Ask any young grower about producing fruit, and they will likely tell you it is a rewarding career that can also be challenging at times. To help producers combat these challenges, a team of scientists work diligently at the USDA-ARS Appalachian Fruit Research Station in Kearneysville, WV.

Dr. Tim Artlip explains tissue culture propagation to young grower participants.

Dr. Tim Artlip explains tissue culture propagation to young grower participants.

These scientists work on a wide variety of projects, ranging from fruit breeding to orchard automation, all with the goal of making fruit production in the region more efficient and prosperous. On June 7th, young growers from four Mid-Atlantic states - Maryland, Pennsylvania, Virginia, and West Virginia - toured the station's lab and research orchards to learn more about these projects.

The tour began with introductions from station director Dr. Tracy Leskey and YGA co-chairs Ben Lerew and Andrew Schwalm. After a pizza lunch, tours began in the research labs to learn how fruit breeders create new pear, apple, and stone fruit varieties. The varieties the station releases not only taste great, but they are also resistant to many common fruit diseases. In a tissue culture lab, Dr. Tim Artlip passed around petri dishes as he discussed how tissue culture propagation reduces the amount of time it takes for new varieties to be developed, as it allows for rapid screening of newly bred plant materials.

The group then went into two of the lab's greenhouses. As the group was surrounded by containers of wild apple species, Dr. Jay Norelli spoke about how his apple breeding program will lead to new disease resistant varieties in nearly half the time of previous breeding programs. Doug Raines and Dr. Ralph Scorza then showed the group a similar study being performed with European plums, and the group discussed marketing strategies to get more consumers interested in plums. To see the end results of the breeding process, Dr. Richard Bell described the station's most promising pear variety releases, all of which are resistant to fire blight.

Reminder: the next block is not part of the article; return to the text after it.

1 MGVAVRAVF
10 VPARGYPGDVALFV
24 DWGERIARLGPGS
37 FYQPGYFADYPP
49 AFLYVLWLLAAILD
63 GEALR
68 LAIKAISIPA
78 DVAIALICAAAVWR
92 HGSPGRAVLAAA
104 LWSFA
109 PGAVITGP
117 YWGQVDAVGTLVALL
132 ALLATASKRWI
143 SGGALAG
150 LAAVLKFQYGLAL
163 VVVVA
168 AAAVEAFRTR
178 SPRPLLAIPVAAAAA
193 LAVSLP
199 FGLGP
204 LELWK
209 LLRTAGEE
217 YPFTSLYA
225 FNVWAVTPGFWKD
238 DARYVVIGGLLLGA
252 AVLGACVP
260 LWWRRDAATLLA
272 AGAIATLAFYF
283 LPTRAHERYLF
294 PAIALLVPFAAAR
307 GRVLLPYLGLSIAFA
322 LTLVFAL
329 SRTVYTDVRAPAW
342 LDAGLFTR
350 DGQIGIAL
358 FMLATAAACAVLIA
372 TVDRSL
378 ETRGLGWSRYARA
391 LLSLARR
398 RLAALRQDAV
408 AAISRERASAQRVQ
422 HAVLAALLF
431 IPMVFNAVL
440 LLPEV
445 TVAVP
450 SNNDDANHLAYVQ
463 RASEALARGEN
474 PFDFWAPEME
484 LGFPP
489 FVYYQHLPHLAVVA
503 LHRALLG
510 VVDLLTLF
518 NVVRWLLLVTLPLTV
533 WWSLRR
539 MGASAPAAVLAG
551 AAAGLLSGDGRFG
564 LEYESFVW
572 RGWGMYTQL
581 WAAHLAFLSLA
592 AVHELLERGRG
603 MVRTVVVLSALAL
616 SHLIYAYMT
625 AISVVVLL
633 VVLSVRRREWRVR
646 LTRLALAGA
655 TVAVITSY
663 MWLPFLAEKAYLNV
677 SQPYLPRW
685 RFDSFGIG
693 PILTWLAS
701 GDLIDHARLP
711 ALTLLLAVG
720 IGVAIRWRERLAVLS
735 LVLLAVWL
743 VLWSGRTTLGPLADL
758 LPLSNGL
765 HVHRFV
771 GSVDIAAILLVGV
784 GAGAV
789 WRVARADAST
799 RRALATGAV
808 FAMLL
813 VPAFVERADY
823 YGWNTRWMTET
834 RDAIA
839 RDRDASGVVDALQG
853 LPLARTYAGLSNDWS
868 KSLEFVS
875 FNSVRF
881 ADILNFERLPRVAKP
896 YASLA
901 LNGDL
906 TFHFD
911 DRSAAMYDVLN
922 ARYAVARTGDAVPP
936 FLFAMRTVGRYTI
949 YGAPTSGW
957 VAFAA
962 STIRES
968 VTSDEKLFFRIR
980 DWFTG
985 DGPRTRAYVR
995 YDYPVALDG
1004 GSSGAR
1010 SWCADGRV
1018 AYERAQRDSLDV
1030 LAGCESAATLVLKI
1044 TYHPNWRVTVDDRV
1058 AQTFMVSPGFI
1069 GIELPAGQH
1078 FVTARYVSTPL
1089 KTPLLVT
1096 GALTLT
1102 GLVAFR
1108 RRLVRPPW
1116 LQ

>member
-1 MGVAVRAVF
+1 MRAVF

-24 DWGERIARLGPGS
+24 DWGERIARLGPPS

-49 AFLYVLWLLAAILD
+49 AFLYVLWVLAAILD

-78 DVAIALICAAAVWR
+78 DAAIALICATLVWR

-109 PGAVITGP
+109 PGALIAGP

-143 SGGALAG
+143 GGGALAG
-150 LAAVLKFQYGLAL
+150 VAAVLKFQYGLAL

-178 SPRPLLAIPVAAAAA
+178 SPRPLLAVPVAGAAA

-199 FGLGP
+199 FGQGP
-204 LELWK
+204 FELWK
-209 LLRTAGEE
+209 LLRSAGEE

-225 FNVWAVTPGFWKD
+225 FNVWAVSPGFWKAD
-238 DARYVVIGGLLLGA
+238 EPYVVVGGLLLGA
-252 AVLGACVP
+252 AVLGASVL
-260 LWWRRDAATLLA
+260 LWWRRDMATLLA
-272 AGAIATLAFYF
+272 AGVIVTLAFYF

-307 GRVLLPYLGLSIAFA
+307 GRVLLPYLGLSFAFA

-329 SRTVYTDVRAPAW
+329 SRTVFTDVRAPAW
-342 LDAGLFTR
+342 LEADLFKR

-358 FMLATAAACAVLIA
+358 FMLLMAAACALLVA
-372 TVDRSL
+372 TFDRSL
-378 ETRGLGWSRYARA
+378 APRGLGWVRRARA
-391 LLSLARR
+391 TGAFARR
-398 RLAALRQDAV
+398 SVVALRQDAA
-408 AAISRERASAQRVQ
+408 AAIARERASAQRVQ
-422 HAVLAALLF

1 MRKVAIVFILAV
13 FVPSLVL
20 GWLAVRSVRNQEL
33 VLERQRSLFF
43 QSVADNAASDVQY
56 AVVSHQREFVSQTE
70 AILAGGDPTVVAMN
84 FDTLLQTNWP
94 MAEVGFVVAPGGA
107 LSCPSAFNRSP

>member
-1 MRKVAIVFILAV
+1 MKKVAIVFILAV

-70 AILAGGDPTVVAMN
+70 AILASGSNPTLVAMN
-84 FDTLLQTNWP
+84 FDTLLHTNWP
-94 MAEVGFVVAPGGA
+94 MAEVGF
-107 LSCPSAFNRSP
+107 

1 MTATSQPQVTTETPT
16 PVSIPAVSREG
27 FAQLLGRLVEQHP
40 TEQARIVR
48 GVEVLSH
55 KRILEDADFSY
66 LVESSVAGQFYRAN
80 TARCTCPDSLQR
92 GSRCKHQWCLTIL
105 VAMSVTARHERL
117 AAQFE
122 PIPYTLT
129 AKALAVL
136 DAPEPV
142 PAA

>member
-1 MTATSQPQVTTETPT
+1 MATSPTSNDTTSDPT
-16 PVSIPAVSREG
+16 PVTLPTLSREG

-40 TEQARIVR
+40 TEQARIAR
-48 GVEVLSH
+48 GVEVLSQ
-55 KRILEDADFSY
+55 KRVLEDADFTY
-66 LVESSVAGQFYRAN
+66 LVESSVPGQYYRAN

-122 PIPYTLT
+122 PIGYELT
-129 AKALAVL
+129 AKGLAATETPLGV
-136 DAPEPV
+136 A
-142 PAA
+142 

Heading out into the orchard, the group observed an automated tree visioning unit. As the robotic arm swung around on its platform, a camera took photos and stitched them together to create a three dimensional view of the tree. Dr. Amy Tabb plans to add a robotic pruning arm to the machine in the near future, so the robot can see and prune trees on its own.

To better understand tree architecture in stone fruit, Dr. Chris Dardick planted an orchard of peaches and plums exhibiting many unique growth habits. Trees ranged from tall and upright to short, two-ft tall trees. He is currently looking through the DNA of these trees to understand which genes are involved in controlling tree architecture. These traits range from branching angle to root depth, many of which are extremely important to good crop growth.

The group then toured some of the station's small fruit projects, starting at Dr. Fumi Takeda's new blackberry training system. This system is built on a rotatable cross-arm trellis, and helps protect the plants during cold winter weather. Growers walked over to a high tunnel to observe strawberries being protected from disease using ultraviolet light. Dr. Wojciech Janisiewicz believes the light can be used to help reduce the incidence of a number of foliar diseases within the greenhouse.

The tour concluded back in an apple orchard, where Brent Short demonstrated new traps being developed to monitor brown marmorated stink bugs. By using a series of these traps throughout the orchard blocks, stink bug populations can be more effectively monitored to see when and where they are present within the orchard. This technology helps growers better plan their control strategies.

Young growers from across the Mid-Atlantic not only had an opportunity to learn about this exciting research, but were also able to network with the scientists and other growers to discuss what they are doing on their own operations. Many of the ideas shared will likely be incorporated on their orchards, helping make fruit growing an even more rewarding endeavor. The Young Grower Alliance would like to extend our gratitude to Dr. Leskey and all of the USDA scientists and staff for showing us their exciting work!

new techniques in apple breeding
The group learns about new techniques in apple breeding from Dr. Jay Norelli, surrounded by some of the wild Malus species in the greenhouse.

tree architecture block
In Dr. Chris Dardick's tree architecture block, stone fruit exhibit a variety of growth habits, including a peach tree that was growing only two ft high.

rotatable cross-arm blackberry trellis system.
A young grower looks over Dr. Fumi Takeda's rotatable cross-arm blackberry trellis system. This system protects the berries from the cold during the winter, and allows for the fruit to grow on one side of the trellis.

new type of trap
Brent Short explains a new type of trap being used to monitor for the brown marmorated stink bug. With these traps, growers can better determine when stink bugs are present in their orchard, allowing growers to potentially reduce the number of times they treat a block.

Contact us

Donald Seifrit
  • Extension Educator, Tree Fruit